Chimps in the parking lot

I can’t sit quietly in a parking lot for five minutes without another human being engaging with me in a negative way. Why is this? I deliberately avoid engaging with strangers. But for some reason I’m weirdo bait.

Today was not the greatest of days. I spent the morning being therapeutically mauled, which was an exhausting and painful experience. As part of this process, I was given instructions for stretching and strengthening. Naturally, these called for more pieces of equipment: resistance bands and a medicine ball. Jonathan was told to try gel inserts. Fine. We’d go after lunch.

The first stop was CVS. Our destination? The foot care aisle. But upon getting out of the car I noticed a sticky substance along the floorboard of the driver’s side (I always drive; it works for us). A Hammer Gel, lodged in the door pocket, had exploded from the heat and leaked. So Jonathan went ahead while I took a few moments to clean up the mess.

I travel with paper towels, water and extra clothes in the trunk. Band-aids and a flashlight too. You’d think I’d been a Girl Scout, but I rejected that racket when I learned we had to sell cookies door to door.

Did you know that when you open the driver’s side door and then subsequently pull the trunk release lever on a 1997 Toyota Camry LE Sedan that this combination of actions will cause all of the doors to lock? I learned about this feature today.

There they were, on the passenger seat: my car keys, along with my bag containing my wallet, phone and iPod. I knew Jonathan had no car key because he never drives. I limped into CVS and gave him the bad news.

While I mulled over what to do (go to a pay phone and get a cab? Borrow someone’s phone and call Geico’s roadside assistance?) Jonathan was practically running away. Which was impressive since not only was he wearing sandals but he also has not been able to run for close to two months.

We were about 1.5 miles from home. He figured he could hoof it there and back with a car key in about 45 minutes. He was eager to solve this problem. I was experiencing mounting pain in my hip again, as I’d forgotten to take a painkiller. Off he went before I could think about alternatives. As I watched his retreating figure I wondered if he’d remembered to bring his house keys.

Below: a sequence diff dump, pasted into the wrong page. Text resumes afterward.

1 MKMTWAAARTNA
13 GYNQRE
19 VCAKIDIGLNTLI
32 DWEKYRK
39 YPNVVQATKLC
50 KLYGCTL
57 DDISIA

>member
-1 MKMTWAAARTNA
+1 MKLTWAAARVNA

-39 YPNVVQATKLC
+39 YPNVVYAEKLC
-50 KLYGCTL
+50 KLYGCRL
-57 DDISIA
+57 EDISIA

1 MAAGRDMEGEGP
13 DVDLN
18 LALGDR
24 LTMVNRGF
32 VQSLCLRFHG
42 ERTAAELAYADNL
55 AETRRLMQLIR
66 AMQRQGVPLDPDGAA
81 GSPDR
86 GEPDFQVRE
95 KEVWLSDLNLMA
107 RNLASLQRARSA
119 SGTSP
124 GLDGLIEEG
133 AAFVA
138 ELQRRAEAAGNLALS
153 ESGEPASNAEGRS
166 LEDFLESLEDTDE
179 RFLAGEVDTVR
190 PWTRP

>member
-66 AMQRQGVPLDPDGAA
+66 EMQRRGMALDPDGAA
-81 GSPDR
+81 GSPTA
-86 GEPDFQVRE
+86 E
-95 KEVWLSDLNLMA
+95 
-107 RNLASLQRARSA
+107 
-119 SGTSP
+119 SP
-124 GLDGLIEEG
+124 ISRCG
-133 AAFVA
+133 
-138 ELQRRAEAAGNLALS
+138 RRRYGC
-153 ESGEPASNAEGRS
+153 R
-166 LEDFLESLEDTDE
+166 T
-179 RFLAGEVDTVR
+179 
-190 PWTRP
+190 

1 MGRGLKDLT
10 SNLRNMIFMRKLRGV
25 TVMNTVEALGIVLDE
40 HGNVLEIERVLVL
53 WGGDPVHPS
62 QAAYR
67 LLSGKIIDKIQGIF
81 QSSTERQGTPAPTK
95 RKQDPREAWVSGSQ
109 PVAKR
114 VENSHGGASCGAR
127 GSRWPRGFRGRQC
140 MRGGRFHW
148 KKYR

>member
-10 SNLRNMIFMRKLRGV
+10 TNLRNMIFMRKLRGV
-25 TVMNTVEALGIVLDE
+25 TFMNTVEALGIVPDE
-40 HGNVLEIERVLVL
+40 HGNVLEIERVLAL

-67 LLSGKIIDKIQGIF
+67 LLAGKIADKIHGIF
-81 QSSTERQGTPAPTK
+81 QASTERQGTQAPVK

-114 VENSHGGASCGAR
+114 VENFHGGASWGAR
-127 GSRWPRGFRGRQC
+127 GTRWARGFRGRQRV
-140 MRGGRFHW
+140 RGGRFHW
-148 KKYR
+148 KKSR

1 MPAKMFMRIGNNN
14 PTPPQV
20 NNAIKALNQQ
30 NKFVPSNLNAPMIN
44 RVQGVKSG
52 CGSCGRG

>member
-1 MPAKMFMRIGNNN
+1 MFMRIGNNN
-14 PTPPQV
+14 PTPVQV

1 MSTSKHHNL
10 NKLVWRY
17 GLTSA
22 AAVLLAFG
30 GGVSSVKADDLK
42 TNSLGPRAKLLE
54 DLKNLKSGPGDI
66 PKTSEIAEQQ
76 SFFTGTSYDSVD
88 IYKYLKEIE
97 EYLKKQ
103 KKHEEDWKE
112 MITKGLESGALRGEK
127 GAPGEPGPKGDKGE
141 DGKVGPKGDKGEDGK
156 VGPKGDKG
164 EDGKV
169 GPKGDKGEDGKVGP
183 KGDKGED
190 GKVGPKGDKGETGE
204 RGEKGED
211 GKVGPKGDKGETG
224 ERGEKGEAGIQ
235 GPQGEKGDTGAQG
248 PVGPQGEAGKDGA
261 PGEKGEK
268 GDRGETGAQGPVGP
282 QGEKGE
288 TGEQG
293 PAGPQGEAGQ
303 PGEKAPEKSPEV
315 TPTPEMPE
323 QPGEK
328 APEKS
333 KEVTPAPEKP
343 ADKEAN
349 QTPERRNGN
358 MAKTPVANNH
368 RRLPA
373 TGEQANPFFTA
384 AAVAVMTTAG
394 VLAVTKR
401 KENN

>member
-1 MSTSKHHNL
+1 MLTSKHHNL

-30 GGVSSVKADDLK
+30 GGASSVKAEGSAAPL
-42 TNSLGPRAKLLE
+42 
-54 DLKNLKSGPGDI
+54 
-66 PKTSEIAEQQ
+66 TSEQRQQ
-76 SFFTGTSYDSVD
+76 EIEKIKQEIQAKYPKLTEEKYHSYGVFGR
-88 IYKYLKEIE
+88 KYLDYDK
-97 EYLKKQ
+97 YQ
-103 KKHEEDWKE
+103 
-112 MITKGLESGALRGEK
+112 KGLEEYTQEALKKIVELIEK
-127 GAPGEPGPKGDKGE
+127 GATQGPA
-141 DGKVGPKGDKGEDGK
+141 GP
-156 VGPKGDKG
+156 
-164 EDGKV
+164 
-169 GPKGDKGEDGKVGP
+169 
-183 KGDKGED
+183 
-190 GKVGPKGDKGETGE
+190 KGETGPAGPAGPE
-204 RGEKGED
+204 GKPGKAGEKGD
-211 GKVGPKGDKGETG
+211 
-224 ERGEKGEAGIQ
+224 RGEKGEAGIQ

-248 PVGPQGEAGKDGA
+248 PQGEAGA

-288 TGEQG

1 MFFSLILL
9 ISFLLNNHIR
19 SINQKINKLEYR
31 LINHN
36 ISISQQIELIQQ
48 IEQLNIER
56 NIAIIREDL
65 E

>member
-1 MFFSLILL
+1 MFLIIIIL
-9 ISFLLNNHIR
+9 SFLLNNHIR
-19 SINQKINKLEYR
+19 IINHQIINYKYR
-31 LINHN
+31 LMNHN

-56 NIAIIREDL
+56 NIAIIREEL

So now I had to kill 45 minutes. I had no money, no form of distraction and I was in pain. I made my way over to the edge of the parking lot, found a shady spot and sat on the curb. This was pathetic. I played with my watch and observed fat people going in and out of Dunkin’ Donuts.

Then, excitement. A kid, about 17, came blasting across the lot on one of those Razor scooters. He attempted to use a smoothed over section of curb as a ramp and proceeded to fall ass over teakettle right in front of me. He lay immobile on his back for a few seconds, then got up and looked at me with a combination of anger and sheepishness.

“Are you alright?” I said, more out of obligation than concern. Asking this made me feel old all of a sudden. Matronly.

He picked up the scooter and sulked off.

Three minutes later he returned, looking very agitated. He disappeared among the storefronts, then returned to the scene of his accident.

He asked me a question, which I thought was “Did you see me fall?”

Oh, great, I thought. He’s thinking of suing CVS and wants a witness. Why me? I also thought this was an incredibly dumb question. Of course I saw him fall.